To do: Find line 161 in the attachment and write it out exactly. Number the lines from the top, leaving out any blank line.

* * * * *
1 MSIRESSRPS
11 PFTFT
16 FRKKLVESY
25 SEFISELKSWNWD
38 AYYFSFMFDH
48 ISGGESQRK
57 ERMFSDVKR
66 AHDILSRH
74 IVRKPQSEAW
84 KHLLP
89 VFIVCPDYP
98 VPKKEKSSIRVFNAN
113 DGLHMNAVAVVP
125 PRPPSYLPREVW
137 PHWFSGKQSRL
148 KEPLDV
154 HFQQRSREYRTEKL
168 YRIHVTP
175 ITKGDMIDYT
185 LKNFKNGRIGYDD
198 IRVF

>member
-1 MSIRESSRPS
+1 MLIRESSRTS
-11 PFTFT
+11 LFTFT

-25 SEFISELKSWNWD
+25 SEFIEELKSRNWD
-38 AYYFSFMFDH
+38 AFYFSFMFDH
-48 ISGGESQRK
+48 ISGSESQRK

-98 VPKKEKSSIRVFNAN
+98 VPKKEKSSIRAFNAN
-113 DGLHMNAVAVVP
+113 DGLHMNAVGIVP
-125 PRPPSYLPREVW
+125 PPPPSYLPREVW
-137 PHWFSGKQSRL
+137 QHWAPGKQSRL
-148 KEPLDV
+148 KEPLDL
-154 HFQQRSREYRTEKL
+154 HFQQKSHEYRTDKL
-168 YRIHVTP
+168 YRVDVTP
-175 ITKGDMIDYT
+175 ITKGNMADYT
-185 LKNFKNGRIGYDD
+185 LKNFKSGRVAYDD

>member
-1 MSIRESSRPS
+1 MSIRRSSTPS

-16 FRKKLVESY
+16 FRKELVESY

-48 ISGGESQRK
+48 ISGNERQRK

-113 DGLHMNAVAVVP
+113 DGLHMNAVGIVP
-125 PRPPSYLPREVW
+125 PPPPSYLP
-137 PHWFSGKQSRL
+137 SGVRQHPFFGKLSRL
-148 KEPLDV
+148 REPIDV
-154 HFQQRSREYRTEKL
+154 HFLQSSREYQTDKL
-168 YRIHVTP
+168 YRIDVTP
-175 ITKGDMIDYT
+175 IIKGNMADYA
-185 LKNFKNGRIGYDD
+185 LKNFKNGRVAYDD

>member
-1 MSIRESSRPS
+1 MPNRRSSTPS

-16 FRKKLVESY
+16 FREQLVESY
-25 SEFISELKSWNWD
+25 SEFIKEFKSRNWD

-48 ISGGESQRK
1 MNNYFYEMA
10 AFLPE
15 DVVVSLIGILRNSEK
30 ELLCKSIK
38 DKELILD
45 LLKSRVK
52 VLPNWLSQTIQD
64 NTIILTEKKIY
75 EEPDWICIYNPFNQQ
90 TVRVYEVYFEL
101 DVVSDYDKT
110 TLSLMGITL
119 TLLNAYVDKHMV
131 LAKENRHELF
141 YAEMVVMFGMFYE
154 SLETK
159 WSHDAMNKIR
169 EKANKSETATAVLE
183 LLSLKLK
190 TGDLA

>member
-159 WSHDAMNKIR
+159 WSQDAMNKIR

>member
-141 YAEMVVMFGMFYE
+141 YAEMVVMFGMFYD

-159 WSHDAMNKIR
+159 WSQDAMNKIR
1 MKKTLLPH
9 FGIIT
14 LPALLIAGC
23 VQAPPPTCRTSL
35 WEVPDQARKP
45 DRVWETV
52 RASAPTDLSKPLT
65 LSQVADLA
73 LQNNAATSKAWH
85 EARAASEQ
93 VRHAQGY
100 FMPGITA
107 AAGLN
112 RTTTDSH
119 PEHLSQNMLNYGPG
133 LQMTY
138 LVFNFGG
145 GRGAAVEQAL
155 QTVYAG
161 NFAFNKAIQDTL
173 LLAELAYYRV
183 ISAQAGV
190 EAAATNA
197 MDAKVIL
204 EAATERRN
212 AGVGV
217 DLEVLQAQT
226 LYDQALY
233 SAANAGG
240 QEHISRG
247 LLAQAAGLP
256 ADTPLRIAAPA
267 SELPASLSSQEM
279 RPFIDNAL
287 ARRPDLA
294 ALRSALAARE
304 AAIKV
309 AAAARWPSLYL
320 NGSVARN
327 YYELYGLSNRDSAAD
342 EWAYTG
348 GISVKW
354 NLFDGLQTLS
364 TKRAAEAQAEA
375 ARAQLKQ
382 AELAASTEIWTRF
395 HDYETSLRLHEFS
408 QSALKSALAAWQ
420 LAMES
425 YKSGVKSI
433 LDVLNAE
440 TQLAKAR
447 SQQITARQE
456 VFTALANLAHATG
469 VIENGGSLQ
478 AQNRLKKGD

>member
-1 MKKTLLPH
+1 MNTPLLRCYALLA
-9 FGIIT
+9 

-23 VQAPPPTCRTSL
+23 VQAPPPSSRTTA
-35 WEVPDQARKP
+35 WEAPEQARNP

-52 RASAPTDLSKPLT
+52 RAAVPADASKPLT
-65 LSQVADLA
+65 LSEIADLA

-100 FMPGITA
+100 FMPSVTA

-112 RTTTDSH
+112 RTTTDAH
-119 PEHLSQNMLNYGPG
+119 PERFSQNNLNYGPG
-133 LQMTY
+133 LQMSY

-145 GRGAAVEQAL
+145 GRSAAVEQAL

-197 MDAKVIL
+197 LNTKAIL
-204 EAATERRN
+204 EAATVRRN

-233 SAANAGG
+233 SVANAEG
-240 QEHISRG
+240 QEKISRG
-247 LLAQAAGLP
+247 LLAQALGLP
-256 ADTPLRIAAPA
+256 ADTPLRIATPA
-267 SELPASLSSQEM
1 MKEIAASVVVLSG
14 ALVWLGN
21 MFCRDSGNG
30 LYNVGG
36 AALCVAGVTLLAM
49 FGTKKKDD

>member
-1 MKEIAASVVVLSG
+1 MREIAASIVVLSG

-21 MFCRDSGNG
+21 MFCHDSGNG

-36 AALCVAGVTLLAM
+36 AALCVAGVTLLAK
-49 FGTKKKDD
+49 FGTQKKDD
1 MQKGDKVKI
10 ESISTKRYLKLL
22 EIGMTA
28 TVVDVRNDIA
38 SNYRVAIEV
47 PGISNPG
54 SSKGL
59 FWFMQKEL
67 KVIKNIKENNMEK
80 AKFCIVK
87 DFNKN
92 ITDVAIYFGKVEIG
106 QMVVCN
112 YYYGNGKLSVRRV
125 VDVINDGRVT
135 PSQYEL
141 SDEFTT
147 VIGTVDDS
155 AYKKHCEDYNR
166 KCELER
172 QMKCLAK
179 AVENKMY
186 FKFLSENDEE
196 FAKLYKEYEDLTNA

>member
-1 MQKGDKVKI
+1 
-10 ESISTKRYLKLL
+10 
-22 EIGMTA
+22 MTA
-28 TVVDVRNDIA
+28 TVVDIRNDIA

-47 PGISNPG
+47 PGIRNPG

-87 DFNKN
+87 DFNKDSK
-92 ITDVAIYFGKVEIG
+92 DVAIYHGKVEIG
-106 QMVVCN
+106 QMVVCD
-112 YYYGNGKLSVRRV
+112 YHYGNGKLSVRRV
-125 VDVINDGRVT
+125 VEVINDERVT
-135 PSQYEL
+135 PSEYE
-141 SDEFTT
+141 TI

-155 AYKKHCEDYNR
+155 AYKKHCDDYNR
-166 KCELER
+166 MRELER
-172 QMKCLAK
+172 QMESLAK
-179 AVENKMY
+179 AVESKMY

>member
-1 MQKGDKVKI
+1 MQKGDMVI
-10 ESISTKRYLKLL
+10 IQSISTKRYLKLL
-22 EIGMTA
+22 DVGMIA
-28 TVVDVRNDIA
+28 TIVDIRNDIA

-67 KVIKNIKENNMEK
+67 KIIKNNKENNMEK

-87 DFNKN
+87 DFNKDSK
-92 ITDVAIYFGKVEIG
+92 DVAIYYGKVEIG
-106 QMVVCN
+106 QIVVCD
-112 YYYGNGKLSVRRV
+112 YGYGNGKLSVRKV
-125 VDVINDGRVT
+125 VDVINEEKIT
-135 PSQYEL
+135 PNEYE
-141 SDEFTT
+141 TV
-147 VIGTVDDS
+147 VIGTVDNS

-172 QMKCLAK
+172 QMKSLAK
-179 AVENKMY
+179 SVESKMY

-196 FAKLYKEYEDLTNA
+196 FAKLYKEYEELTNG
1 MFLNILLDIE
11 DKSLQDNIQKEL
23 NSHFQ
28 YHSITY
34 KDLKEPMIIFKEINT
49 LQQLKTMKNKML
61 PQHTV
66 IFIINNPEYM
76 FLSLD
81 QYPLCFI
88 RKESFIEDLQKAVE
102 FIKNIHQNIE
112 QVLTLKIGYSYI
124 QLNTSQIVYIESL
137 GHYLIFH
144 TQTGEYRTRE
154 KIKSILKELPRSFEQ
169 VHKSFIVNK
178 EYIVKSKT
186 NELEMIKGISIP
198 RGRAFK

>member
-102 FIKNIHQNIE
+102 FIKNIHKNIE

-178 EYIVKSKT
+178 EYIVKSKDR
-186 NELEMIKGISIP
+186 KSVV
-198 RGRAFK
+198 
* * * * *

440 TQLAKAR